gender neutral: not really

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Last night I attended the first birthday bash for SeattlePI.com, the offspring of the failed newspaper (read more about that here or here). Two young women bloggers joined me at my table, one of whom is an architectural student at Yale, on a sabbatical. She related to us how the dean of their architecture school is constantly complaining about young women in architecture school, especially those with children; his reasoning being that they all want to be mothers and raise children and so will never be successful architects. The astonishing thing is that the dean of my architecture school told us something almost identical over twenty years ago. The profession has hardly changed since.

She theorized that it takes a generation for change to happen, as most architects hit their stride at around age 50. I turned 50 recently and I haven't seen a real change. My own problem is that I took the Dean's advice, so many years ago, and waited until the nest was empty to try to start my career, not to best result so far.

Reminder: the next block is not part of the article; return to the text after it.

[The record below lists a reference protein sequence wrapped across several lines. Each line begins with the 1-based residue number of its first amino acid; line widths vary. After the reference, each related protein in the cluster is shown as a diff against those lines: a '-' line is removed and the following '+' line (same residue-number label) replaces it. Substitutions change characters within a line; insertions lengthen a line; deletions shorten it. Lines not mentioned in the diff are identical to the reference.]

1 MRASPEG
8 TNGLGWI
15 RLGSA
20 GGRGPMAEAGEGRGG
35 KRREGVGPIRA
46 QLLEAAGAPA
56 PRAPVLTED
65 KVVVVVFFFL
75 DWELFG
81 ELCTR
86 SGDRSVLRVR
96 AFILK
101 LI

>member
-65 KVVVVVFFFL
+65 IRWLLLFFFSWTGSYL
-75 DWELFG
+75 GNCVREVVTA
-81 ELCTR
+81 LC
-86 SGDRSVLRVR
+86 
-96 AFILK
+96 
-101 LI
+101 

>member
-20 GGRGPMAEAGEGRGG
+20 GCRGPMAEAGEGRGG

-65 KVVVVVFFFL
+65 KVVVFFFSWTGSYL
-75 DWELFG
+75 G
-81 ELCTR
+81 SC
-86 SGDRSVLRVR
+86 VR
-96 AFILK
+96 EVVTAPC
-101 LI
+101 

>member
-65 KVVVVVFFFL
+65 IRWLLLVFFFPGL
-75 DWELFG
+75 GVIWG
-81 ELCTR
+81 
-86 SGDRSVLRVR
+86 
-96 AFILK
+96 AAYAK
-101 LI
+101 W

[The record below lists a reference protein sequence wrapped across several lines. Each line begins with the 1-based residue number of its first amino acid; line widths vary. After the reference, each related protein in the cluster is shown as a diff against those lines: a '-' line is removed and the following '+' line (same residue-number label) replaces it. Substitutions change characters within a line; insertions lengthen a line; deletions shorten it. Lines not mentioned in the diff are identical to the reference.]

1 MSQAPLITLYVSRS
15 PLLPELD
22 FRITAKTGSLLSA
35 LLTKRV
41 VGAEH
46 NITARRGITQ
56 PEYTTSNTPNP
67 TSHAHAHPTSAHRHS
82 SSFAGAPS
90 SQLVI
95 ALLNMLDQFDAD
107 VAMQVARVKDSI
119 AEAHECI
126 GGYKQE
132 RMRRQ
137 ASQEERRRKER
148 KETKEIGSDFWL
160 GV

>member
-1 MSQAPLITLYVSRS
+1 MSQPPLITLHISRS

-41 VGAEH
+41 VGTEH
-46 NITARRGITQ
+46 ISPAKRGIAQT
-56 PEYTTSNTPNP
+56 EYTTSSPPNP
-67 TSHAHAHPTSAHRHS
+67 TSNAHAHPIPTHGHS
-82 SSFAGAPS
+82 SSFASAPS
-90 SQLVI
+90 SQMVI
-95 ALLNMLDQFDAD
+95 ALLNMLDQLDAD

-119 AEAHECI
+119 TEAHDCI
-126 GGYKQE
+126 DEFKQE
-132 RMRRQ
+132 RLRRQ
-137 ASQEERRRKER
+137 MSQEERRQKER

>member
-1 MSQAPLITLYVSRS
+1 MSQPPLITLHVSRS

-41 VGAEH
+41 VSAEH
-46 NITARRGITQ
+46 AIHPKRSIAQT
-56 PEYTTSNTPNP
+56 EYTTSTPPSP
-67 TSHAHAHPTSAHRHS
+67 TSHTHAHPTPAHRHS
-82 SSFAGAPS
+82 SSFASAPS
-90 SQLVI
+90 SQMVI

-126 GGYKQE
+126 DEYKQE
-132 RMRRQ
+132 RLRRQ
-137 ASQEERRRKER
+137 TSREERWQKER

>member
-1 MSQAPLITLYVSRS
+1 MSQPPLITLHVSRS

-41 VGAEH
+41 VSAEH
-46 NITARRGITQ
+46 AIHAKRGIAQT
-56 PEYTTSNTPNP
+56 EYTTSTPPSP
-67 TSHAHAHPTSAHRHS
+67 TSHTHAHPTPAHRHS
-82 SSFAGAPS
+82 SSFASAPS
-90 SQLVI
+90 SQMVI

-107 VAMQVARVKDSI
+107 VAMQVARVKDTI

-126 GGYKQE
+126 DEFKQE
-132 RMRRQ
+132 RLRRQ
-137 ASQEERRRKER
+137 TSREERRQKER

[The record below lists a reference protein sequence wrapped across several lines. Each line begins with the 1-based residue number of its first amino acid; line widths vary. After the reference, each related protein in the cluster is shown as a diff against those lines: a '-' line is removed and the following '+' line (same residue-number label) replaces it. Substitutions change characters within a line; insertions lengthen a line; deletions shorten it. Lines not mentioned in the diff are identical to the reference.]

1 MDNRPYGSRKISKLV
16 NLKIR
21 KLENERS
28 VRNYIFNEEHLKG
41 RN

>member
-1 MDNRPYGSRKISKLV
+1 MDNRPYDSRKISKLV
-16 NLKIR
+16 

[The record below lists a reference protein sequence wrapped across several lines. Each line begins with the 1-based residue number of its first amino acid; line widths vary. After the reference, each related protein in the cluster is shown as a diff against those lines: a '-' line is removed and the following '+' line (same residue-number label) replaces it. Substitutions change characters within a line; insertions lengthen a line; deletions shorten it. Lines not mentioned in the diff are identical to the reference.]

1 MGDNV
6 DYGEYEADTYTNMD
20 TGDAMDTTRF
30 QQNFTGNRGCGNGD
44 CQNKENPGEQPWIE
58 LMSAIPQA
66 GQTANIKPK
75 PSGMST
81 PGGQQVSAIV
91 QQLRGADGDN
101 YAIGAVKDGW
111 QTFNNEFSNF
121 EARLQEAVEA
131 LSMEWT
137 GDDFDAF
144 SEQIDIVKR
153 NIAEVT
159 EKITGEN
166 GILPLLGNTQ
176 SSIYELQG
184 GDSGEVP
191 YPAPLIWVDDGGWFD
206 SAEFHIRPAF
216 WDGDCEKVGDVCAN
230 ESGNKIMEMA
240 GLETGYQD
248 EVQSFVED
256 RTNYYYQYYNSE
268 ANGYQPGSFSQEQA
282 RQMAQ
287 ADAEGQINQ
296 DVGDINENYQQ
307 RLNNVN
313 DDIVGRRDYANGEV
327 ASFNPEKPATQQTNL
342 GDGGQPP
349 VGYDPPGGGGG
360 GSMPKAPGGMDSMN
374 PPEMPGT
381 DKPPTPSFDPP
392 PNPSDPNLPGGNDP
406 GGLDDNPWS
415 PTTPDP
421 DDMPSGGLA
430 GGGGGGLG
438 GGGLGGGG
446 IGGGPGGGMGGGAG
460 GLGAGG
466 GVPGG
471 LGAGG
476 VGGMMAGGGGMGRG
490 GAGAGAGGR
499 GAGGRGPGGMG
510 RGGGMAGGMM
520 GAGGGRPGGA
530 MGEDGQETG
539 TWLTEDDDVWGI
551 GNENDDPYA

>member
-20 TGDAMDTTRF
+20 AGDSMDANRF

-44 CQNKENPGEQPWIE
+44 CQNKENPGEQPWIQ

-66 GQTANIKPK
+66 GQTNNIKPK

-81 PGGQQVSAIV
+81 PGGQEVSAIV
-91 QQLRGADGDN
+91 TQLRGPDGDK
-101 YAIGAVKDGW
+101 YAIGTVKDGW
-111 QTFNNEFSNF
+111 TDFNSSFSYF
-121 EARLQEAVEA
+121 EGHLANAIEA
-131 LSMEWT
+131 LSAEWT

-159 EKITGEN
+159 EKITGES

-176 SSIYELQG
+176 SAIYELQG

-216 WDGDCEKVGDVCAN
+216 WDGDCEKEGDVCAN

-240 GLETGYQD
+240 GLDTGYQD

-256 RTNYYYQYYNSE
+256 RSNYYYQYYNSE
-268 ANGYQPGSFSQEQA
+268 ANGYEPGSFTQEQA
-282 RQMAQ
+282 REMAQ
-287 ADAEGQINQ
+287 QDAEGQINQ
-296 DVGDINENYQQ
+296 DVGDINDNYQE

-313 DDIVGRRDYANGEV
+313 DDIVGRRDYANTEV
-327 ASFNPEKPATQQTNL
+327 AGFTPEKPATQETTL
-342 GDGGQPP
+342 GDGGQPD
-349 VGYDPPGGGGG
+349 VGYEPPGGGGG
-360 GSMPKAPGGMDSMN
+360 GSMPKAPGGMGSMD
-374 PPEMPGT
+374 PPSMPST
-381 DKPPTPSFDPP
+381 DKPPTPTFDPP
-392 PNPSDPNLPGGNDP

What's rather amusing - or perhaps sad - depending on your point of view, is that even men are acknowledging the lack. I'll put a few anecdotal examples out. At a conference last year, I attended a panel discussion. One man decided to diversify our table of women. He pointed out to us that the panel was "all white men". The rest of us were so accustomed to that being the norm that we hadn't really noticed. The same is true in project pursuit interviews. The lead team members participating in the interview are all white men. With a public client diversity is a qualifying requirement, worth points in the point award system. The men know this, and worry, but it seldom makes a difference. Just a few observations, that's all.

Oh, and one more thing - there was never any such thing as "flaneuse". That's why I'm "citywalker".

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